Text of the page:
by Libbie Kerr
"Everything around us— everything that happens around us and to us— is continuously telling us something. To be able to hear that message, we first need to discover that it exists."2 We need to be present.
So, what happens between "Everything around us... is continuously telling us something" and the fact that we do not hear the message? Why is this so difficult, since we are born hard-wired to connect? Could the words "we first need to discover that it exists" hold the answer?
We are often made aware of the existence of life's lessons the hard way—through painful repeated experiences—until we awaken to the message. It seems that the same situation is placed before us again and again. The context can change, but the internal situation is the same: same feelings, same reactions (usually full of self-justification), same sort of outcome, and we still don't hear. So maybe, just maybe, we need to find out what is interfering with our hearing.
In the section More about Listening, Jorge Waxemberg states:"We also need to avoid putting up barriers between what we hear and what we understand," and he points out that unsaid words are "the key to the art of listening."3 These unsaid words are our underlying intentions, and they, along with our expectations and fears, act as filters, conditioning how we understand what we hear and how we respond.
To understand ourselves more clearly, Jorge Waxemberg suggests that we:
1. Restrain our verbal defenses and avoid being carried away by impulses.
2. Gain distance from our reactions and develop the ability to restrain and guide them.
3. Move our mental flow into a deeper plane so it does not interfere with our ability to understand what we are hearing.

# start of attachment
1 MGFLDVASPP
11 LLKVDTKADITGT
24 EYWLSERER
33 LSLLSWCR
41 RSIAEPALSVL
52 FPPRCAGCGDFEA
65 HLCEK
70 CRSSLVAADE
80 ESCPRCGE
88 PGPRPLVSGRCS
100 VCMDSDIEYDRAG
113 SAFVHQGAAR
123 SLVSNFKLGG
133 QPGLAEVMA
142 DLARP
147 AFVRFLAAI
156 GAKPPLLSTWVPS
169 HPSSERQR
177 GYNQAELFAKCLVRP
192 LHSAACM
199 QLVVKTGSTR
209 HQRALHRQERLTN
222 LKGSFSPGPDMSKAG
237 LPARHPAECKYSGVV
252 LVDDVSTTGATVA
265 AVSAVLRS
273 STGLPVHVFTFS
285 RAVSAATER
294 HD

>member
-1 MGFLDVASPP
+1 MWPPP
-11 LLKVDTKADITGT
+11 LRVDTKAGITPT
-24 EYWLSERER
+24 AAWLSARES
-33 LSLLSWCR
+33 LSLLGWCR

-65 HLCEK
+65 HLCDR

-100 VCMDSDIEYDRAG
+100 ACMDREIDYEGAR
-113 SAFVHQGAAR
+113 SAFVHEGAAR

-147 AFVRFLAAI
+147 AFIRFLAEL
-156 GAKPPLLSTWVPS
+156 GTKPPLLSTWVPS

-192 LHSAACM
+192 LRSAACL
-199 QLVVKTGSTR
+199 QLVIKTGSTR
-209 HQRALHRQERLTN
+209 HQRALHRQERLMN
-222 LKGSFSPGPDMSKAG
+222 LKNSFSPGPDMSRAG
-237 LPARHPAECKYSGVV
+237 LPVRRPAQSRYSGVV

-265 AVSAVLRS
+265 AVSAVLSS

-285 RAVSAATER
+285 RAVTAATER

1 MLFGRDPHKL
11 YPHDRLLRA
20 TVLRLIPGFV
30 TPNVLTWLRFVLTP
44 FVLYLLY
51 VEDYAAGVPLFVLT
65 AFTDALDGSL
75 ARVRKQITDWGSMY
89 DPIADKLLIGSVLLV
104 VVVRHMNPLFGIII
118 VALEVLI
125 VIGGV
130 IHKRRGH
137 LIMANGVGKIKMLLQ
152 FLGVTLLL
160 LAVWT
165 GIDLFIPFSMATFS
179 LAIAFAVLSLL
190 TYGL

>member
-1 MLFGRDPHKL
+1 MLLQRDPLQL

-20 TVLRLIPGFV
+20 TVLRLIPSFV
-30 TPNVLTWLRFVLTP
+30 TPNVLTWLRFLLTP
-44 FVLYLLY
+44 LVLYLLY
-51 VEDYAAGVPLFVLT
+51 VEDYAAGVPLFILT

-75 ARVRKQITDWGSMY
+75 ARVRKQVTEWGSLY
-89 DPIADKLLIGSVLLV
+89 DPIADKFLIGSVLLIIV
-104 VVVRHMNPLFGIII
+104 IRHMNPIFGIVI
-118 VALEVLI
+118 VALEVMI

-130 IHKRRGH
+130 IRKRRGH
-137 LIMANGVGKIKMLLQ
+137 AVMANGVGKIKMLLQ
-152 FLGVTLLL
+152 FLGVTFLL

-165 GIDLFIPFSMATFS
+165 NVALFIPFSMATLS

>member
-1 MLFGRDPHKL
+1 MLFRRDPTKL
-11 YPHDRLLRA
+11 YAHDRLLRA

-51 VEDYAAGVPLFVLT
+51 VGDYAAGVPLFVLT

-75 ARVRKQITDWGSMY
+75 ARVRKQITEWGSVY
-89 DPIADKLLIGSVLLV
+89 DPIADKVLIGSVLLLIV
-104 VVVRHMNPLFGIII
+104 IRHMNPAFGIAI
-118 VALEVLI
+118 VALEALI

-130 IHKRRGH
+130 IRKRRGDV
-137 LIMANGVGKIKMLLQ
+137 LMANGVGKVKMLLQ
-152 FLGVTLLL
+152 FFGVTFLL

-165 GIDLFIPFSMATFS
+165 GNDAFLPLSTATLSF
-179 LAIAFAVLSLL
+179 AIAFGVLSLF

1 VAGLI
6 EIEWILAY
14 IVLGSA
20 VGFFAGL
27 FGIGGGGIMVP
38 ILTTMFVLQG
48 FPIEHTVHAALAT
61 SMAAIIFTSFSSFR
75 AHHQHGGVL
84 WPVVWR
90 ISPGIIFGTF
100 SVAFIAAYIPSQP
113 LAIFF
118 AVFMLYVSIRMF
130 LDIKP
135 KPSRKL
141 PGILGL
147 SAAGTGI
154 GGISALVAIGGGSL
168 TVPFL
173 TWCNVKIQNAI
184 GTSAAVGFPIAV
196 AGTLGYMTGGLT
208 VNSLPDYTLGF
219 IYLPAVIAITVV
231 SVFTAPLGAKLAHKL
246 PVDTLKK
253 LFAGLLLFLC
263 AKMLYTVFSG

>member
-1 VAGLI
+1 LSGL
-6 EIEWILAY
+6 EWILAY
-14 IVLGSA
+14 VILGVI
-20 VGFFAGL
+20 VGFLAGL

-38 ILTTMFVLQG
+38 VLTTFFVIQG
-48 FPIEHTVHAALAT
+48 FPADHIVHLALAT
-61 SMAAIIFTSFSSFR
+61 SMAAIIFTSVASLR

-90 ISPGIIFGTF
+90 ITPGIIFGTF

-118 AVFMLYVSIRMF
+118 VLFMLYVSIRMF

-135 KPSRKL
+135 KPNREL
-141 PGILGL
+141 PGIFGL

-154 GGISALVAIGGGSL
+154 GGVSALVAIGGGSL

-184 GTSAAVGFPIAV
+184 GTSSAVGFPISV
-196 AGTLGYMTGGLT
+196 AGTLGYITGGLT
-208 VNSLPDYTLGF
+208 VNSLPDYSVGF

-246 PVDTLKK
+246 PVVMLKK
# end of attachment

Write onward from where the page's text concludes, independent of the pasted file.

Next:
4. Go beyond what we want, because when we want something, we close ourselves off to every message we could receive from the person who is speaking.
These exercises of listening begin NOW. We have nowhere else to go to begin them, no mountain top or retreat house. All we have to do is reflect and listen to our own thoughts. We already have everything we need: our experiences. We can reflect on and analyze our past actions and words, objectively look at the outcome and correct our response in the presence of this moment. By freeing ourselves from past reactions, we learn from our lives and can live fully in the present.
In correspondence with the author of this article, Jorge Waxemberg highlighted the connection between Presence and the Eternal:
"Presence is to become aware that we exist in the continuum of the present, and that each instant of this present is the only one in which we can achieve consciousness of being, beyond what we may believe we are. Only then we can understand that we live in eternity because we are in the eternal present.
1. This article is based on the section More about Listening in the book Words Matter by Jorge Waxemberg. The book can be downloaded from the official Cafh site: www.cafh.org.
2. p. 105.
3. p. 100.
*Cafh books in printed form are available from Amazon.com.